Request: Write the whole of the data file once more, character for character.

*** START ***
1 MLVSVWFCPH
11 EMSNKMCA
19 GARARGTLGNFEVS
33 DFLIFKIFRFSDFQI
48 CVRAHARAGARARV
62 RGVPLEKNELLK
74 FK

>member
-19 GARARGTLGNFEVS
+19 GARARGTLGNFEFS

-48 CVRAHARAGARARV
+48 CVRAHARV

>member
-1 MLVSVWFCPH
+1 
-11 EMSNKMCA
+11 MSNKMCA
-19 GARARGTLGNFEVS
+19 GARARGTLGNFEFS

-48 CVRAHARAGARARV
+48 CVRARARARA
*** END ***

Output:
1 MLVSVWFCPH
11 EMSNKMCA
19 GARARGTLGNFEVS
33 DFLIFKIFRFSDFQI
48 CVRAHARAGARARV
62 RGVPLEKNELLK
74 FK

>member
-19 GARARGTLGNFEVS
+19 GARARGTLGNFEFS

-48 CVRAHARAGARARV
+48 CVRAHARV

>member
-1 MLVSVWFCPH
+1 
-11 EMSNKMCA
+11 MSNKMCA
-19 GARARGTLGNFEVS
+19 GARARGTLGNFEFS

-48 CVRAHARAGARARV
+48 CVRARARARA